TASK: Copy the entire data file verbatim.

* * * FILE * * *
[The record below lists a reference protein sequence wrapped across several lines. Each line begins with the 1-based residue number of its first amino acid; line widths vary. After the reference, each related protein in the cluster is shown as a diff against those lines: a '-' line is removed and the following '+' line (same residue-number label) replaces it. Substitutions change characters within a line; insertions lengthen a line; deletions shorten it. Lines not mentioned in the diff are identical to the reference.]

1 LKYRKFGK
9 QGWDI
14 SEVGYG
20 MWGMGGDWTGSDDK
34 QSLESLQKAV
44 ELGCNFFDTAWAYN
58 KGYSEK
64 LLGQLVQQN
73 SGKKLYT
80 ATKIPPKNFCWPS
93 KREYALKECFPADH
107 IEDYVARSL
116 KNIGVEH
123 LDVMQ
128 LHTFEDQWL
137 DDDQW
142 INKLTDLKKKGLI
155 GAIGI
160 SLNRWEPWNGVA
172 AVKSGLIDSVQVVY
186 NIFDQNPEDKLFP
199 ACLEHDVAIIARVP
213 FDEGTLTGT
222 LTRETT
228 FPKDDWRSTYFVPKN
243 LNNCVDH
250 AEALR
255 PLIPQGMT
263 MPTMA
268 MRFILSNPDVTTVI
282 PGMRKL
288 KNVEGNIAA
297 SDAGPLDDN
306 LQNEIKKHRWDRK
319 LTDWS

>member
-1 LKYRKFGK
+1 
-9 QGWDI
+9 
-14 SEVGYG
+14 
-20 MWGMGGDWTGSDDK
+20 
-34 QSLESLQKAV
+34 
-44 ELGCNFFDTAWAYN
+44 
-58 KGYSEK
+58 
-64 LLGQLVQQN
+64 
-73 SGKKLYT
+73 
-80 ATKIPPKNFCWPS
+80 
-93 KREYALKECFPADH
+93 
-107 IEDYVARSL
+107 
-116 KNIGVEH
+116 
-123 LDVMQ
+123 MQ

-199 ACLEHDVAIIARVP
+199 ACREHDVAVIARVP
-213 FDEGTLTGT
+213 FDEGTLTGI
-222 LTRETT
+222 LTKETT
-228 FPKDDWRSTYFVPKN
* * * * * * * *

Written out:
[The record below lists a reference protein sequence wrapped across several lines. Each line begins with the 1-based residue number of its first amino acid; line widths vary. After the reference, each related protein in the cluster is shown as a diff against those lines: a '-' line is removed and the following '+' line (same residue-number label) replaces it. Substitutions change characters within a line; insertions lengthen a line; deletions shorten it. Lines not mentioned in the diff are identical to the reference.]

1 LKYRKFGK
9 QGWDI
14 SEVGYG
20 MWGMGGDWTGSDDK
34 QSLESLQKAV
44 ELGCNFFDTAWAYN
58 KGYSEK
64 LLGQLVQQN
73 SGKKLYT
80 ATKIPPKNFCWPS
93 KREYALKECFPADH
107 IEDYVARSL
116 KNIGVEH
123 LDVMQ
128 LHTFEDQWL
137 DDDQW
142 INKLTDLKKKGLI
155 GAIGI
160 SLNRWEPWNGVA
172 AVKSGLIDSVQVVY
186 NIFDQNPEDKLFP
199 ACLEHDVAIIARVP
213 FDEGTLTGT
222 LTRETT
228 FPKDDWRSTYFVPKN
243 LNNCVDH
250 AEALR
255 PLIPQGMT
263 MPTMA
268 MRFILSNPDVTTVI
282 PGMRKL
288 KNVEGNIAA
297 SDAGPLDDN
306 LQNEIKKHRWDRK
319 LTDWS

>member
-1 LKYRKFGK
+1 
-9 QGWDI
+9 
-14 SEVGYG
+14 
-20 MWGMGGDWTGSDDK
+20 
-34 QSLESLQKAV
+34 
-44 ELGCNFFDTAWAYN
+44 
-58 KGYSEK
+58 
-64 LLGQLVQQN
+64 
-73 SGKKLYT
+73 
-80 ATKIPPKNFCWPS
+80 
-93 KREYALKECFPADH
+93 
-107 IEDYVARSL
+107 
-116 KNIGVEH
+116 
-123 LDVMQ
+123 MQ

-199 ACLEHDVAIIARVP
+199 ACREHDVAVIARVP
-213 FDEGTLTGT
+213 FDEGTLTGI
-222 LTRETT
+222 LTKETT
-228 FPKDDWRSTYFVPKN